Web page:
What’s my purpose? What was I born to do? What lights me up on the inside?
Ask me five years ago, and I would’ve spouted off assured answers to these burning questions.
But now? Not so much.
Just about four years ago, life threw my family and me a devastating curveball. We were just about recovered when, seven months later, the curveball twisted and gave us a one-two punch to the face and broke our hearts. And as we crawled and clawed and mourned our way out of the trauma, we came out stronger as a family unit, wise in ways we never wanted to be, and found a deep and profound healing in our souls.
As light dawned, we sighed a breath of relief in our new normal, until the doctor gave me an unsavory diagnosis, which led to my son’s, then my daughter’s, and now my husband’s diagnosis. Without a miracle, recovery anytime soon is as likely as riding a unicorn home from work to get dinner on the table by five.
Depressing? Um, yeah! But only if I end the story here.
You see, I believe that we have the choice to look at our lives as a victim or as a victor.
The trauma my family experienced does not define us. It does not define me, who I am as a mother, as a sister, as a daughter, as a wife, or as a friend. But most importantly, I refuse to allow it to define who I am at my core. I get to define that.
The same goes for Lyme. I am not, nor do I choose to identify with the disease that is currently afflicting me.
But it still left me feeling adrift. Those assured answers I had for what my purpose was in life? Gone. Just the shadow of them remained, unfulfilled.
Which is why in December, as I worked on my 2018 goals, I pined figuring out my purpose to the top of my list.
That lovely teal Post-It note mocked me. Every week or so, I’d glance at it, think I should do something about it. But after a few minutes, I’d go back to ignoring it. I’d deal with it later.
But then, I had one of those epiphany moments chatting with a good friend at Barnes & Noble. The conversation started innocently enough. We sat among the cozy stacks of books, sipped warm tea, and poured out our hearts. We both longed for the good ol’ days when our lives had a clear purpose and we were living the dream. I’m not sure which one of us asked in a soulful whisper, “When can our life of woe be over, so we can get back to that purpose?”
*Full disclosure* The “soulful whisper” and “life of woe” may be over dramatization. My friend is probably rolling her eyes as she read those words.
But it feels like that, doesn’t it?
I know you know what I mean. Every single one of us at one hard time or another wanted to skip back to happier days.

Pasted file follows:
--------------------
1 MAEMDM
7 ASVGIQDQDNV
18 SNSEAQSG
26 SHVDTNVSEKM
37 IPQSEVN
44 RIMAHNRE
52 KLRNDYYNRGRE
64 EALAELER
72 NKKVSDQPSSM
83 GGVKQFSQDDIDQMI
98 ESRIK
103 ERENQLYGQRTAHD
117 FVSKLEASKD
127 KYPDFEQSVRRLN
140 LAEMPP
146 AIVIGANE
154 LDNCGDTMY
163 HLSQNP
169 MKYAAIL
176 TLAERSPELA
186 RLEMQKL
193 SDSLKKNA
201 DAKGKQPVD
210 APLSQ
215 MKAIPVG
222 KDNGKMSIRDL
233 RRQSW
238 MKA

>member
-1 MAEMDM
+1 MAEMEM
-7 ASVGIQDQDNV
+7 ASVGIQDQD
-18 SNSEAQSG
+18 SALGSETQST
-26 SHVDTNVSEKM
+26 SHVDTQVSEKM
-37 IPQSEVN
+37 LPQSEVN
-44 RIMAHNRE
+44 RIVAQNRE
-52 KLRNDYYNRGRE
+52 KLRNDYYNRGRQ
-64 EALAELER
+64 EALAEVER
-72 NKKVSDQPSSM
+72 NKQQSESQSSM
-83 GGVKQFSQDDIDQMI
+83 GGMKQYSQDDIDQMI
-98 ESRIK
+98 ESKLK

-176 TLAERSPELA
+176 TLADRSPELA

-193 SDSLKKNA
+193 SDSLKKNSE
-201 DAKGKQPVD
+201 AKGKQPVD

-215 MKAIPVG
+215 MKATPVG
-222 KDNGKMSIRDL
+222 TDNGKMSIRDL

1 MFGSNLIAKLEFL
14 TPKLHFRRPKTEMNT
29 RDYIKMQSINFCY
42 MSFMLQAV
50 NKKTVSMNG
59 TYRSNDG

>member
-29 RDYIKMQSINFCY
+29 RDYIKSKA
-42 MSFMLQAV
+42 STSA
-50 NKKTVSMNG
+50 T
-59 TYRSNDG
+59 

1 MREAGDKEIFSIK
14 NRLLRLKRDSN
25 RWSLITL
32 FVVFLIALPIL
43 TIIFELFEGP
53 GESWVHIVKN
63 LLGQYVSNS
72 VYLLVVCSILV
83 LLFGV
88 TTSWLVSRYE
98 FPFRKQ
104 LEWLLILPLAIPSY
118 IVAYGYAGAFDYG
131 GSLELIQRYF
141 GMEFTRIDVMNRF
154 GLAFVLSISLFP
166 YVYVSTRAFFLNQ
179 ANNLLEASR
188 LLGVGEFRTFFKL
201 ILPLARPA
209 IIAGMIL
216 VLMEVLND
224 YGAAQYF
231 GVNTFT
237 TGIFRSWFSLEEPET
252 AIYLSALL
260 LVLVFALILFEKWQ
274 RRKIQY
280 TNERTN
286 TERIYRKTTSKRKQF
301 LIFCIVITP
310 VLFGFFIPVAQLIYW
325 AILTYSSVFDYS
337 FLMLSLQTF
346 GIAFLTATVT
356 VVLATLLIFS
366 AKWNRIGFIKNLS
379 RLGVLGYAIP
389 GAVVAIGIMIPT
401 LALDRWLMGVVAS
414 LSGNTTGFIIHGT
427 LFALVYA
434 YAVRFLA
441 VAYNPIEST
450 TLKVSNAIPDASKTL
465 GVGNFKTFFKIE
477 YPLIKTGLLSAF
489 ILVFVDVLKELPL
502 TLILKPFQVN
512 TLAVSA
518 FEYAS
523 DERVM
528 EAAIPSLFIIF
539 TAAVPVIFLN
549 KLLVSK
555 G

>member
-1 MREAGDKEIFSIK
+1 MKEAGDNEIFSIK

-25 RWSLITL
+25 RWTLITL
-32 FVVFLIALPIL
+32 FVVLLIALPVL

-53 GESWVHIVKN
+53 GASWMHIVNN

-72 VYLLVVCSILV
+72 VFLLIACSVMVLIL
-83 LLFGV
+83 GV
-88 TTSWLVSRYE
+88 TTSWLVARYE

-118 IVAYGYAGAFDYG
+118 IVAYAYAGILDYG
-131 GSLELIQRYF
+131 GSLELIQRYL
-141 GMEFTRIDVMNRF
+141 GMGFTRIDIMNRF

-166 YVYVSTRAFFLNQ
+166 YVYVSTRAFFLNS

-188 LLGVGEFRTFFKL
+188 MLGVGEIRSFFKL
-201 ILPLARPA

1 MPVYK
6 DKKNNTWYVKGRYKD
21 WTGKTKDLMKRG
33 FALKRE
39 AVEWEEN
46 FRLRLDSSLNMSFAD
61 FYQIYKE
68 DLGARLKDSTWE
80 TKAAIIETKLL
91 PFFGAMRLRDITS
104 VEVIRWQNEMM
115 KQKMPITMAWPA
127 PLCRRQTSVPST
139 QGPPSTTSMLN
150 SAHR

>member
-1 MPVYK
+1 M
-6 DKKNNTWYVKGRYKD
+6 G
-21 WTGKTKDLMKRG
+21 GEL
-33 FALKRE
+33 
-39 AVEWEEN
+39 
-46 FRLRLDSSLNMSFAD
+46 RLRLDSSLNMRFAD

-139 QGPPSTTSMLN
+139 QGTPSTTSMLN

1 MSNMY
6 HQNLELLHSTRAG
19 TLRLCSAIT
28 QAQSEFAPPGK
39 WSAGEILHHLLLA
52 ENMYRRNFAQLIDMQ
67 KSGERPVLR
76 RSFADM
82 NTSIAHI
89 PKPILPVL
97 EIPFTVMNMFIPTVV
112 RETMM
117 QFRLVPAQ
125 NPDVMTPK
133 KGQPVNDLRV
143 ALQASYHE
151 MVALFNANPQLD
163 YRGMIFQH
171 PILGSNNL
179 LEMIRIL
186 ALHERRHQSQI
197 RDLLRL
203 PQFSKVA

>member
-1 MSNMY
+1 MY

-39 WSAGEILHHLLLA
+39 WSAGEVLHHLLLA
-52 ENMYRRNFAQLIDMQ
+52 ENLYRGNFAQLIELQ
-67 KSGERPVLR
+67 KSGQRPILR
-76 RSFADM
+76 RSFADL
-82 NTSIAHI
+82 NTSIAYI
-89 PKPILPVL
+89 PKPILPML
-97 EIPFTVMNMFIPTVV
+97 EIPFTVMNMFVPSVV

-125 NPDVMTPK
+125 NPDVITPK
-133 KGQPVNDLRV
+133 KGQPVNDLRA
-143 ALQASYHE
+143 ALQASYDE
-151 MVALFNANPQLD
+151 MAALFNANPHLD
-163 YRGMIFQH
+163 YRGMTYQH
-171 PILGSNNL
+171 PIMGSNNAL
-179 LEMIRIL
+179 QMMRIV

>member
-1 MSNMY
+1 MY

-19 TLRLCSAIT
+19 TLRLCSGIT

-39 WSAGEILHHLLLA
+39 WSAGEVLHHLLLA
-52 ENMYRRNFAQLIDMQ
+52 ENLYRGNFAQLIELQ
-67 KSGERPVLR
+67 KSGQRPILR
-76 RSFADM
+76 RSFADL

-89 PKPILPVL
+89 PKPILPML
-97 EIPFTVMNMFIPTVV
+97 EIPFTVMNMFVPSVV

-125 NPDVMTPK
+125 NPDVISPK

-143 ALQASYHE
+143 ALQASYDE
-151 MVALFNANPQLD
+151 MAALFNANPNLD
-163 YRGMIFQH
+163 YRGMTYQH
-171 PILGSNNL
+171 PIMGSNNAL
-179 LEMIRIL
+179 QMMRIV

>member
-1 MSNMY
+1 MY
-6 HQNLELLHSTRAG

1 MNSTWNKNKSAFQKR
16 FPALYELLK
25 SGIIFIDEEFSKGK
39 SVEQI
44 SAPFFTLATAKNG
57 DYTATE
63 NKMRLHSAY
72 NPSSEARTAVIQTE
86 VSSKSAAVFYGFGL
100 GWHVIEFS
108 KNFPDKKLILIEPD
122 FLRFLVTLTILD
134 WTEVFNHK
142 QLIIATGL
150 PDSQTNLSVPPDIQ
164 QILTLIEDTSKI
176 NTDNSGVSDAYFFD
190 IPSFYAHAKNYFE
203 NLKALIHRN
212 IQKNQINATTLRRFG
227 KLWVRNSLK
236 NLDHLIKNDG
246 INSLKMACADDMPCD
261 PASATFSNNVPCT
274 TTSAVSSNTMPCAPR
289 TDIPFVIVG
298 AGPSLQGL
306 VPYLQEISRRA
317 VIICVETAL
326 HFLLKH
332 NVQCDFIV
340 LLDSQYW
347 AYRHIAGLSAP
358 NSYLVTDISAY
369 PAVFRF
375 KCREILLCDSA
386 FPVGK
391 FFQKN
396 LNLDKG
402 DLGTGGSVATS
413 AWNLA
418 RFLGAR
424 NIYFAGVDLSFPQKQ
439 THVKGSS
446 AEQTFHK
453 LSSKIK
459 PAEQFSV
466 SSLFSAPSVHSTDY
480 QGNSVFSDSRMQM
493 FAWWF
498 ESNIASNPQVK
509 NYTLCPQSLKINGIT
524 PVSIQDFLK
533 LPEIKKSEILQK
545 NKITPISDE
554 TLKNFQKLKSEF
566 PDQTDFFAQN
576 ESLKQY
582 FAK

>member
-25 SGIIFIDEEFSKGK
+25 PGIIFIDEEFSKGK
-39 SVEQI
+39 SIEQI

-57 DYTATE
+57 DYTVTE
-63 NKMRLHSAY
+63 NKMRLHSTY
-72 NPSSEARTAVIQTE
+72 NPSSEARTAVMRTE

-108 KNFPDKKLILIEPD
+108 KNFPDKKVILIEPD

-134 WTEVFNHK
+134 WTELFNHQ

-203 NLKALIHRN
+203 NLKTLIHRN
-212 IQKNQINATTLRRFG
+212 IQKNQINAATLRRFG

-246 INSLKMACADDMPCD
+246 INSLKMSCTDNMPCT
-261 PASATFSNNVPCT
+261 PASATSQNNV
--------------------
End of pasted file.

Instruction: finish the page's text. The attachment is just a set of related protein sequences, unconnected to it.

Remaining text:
That’s the problem, right?
We can’t go back any more than we can launch forward to the next happy moment. We have to find a way to cope—dare I say excel—through the rough, unfair, traumatic moments.
And how we choose to handle these moments define who we will become. The victim or the victor.
Back to the epiphany.
In that moment, with the longing to get back to that derailed purpose tasting like triple chocolate lava cake in our mouths, it hit us. We can’t pick up that lost purpose any more than we can turn back the hands of time to become the person we were back then.
In the years since that old purpose, with all the experience, all the growth, all the wisdom I’ve amassed, I am not the same and neither is my friend. Therefore, our purpose cannot be the same as before.
Maybe some echo of it will bubble up—the speaking, the teaching, the laser-focused direction, the dreams of what I could be one day. But it will have a shiny, new spin to it. It will be changed for the better. Or, perhaps the majority of it will die altogether. And that’s okay, because one thing is clear, that new purpose will fit the emerging me, my emerging friend, the emerging you.
And you know what? This realization was a huge relief for us both. It released us from what tethered us to that time and has allowed us to walk forward and embrace who we have become.
This walking forward, accepting what is, and mining out that new purpose is embracing the victor.
This all begs the question, are you the victim or the victor in your life?
Usually, it’s a bit of both. That’s totally normal. But in the spirit of moving forward, answer these questions honestly: What old beliefs, old purposes, old shoulds, hold you back from embracing your life as it is now? And, what hold you back from discovering the purpose that fits you now?
Dare to let go of it. Untether. Be free in the present to be fully you.
Be brave, tell me about your process of purpose in the comments. You just might feel the same release and relief my friend and I did.